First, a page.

Coordinated actions by actors at different levels with effective community engagement are necessary for sustainable rural water supply and management. However, there are limited studies that analyse and reflect on the lack of coordination among different actors and report the practical ground-level challenges confronted at a local level, in order to increase the robustness and sustainability of rural water supply. Hence, this research brings together actors at three different levels—community, local government and local administration to capture their holistic understanding of actions and strategies, and the possible hurdles which may hinder their implementation. A narrative approach is adapted to derive the outcome based on real-life experiences of the respondents. Prioritized actions are mainly found to follow supply-side approach with a complete lack of demand-responsive strategies or actions as well as focus on providing services at a point of time and not over a period. Despite institutional reforms and changes in laws and strategies, prioritized actions are found to be more regulated by corruption, political intentions and social power relations in the study area. A lack of sense of ownership among local community restricts their participation in operation and maintenance of water sources. The struggle to provide the maintenance and major repairs required to keep water supply operational sustainably are well evident in the study area. While financial constraints are perceived to be a significant barrier in the implementation of the actions, technical and natural hurdles are also identified that demonstrates the need for integrated, contextual and well-coordinated strategies and actions to ensure rural water security. The study lays the ground for a paradigm shift in rural water supply and management in India—from a focus on increasing coverage to a focus on quality infrastructure, regular operation and maintenance and proactive monitoring approaches which will prevent from poorly targeted future investments and lessen the subsequent burden on communities.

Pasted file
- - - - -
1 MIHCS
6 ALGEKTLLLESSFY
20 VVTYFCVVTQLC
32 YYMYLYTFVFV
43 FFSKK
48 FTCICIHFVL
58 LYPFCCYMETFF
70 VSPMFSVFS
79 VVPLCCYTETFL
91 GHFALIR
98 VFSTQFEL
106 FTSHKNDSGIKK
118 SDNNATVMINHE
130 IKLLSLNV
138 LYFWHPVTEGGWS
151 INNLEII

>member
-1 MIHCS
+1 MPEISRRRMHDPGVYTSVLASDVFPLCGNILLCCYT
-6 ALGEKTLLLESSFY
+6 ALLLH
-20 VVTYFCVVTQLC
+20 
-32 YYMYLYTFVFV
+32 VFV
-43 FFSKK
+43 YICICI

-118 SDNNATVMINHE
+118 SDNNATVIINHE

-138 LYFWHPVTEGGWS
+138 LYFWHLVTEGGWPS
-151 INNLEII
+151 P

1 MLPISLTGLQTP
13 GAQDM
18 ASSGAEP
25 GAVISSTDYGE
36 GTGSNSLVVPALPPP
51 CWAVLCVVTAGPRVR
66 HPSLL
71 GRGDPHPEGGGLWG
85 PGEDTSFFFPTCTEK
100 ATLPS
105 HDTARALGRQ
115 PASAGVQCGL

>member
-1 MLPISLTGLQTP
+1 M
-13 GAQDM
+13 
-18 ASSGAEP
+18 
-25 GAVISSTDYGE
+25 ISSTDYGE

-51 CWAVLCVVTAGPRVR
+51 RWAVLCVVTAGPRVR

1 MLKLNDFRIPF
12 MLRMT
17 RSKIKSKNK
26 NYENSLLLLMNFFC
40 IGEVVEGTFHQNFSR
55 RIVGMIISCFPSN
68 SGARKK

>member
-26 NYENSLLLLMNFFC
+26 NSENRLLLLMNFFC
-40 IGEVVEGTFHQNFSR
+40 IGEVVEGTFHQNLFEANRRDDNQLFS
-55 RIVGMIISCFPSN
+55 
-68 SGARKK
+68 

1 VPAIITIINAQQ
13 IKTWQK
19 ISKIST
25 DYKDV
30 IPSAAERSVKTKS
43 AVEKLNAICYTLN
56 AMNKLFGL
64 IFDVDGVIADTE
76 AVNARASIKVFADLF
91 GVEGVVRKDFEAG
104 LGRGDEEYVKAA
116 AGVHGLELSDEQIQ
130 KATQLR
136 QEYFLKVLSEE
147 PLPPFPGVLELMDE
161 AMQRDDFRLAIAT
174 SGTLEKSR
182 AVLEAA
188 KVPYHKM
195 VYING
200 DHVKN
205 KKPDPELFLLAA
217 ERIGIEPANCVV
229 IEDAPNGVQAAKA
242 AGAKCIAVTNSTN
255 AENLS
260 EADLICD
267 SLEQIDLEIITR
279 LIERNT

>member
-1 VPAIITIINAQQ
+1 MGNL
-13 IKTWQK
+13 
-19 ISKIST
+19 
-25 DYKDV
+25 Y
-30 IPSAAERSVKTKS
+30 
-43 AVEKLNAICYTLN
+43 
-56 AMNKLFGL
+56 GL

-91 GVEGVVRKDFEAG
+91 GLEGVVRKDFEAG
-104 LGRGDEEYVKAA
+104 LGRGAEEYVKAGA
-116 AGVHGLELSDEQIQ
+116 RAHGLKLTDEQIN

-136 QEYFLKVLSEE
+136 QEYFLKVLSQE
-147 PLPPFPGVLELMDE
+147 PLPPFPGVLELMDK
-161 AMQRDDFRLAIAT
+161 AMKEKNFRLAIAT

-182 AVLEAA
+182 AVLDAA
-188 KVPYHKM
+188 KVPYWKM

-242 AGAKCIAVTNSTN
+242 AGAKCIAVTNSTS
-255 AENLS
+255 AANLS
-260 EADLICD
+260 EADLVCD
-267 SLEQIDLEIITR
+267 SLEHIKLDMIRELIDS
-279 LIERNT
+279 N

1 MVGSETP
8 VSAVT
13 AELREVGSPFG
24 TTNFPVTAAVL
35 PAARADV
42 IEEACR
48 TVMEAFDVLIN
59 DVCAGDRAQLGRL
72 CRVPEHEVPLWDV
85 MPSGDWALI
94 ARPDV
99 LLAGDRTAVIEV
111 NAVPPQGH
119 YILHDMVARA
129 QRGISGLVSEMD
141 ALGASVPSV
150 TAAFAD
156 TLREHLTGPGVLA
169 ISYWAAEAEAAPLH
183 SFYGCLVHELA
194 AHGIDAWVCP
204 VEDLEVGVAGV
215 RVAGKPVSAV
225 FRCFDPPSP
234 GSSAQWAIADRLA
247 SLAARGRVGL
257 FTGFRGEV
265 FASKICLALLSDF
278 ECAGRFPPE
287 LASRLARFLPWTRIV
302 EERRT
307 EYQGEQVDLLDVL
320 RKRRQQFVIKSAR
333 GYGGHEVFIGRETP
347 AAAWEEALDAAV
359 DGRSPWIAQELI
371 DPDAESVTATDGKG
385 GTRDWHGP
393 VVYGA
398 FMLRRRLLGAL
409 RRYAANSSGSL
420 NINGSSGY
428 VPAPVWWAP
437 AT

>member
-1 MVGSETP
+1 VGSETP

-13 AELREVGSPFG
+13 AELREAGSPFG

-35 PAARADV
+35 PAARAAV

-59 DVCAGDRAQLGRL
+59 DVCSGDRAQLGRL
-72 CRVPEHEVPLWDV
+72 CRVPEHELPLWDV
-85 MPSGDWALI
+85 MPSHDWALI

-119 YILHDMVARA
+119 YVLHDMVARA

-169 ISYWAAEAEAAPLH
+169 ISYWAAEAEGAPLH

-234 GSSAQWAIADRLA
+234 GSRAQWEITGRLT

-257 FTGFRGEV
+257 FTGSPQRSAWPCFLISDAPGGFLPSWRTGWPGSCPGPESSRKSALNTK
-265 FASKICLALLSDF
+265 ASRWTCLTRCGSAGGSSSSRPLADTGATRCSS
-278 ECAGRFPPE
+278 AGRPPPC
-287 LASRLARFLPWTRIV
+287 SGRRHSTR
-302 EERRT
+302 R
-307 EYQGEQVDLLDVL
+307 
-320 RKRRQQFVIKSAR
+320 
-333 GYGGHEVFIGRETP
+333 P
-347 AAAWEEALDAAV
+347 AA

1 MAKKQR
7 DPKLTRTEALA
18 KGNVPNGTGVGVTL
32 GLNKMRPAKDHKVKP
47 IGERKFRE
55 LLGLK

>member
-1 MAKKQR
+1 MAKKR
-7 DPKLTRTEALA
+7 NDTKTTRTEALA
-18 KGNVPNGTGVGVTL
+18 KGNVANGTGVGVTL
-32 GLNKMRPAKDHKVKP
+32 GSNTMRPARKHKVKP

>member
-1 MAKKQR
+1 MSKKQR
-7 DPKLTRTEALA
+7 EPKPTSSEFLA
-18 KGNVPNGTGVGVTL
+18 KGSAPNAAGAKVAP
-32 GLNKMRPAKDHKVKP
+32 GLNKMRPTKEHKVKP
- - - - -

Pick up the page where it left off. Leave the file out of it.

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The various projects, programmes or initiatives are often cumulatively termed as schemes at different administrative levels.
“Slippage” refers to water supply coverage from ‘fully covered’ households to ‘partially covered’ households to eventually ‘no covered’ households.
Gram Panchayat is the lowest tier in the three-tier system of rural governance in India. The GP or village council covers around 10–12 villages and is headed by Pradhan who is elected through village level elections.
Conversion rate as on 16.4.2018.
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The first author is sincerely thankful to Kyoto University, Japan, for providing the financial support to carry out the study in India. We appreciate the helpful participation of the communities, local leader and local administration in the research survey.
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Basu, M., DasGupta, R., Hashimoto, S. et al. A multi-actor and bottom-up perspective on attaining rural water security: qualitative evidence from India. Environ Dev Sustain 23, 1461–1484 (2021). https://doi.org/10.1007/s10668-020-00631-2
- Water security
- Rural water supply
- Community participation
- Local governance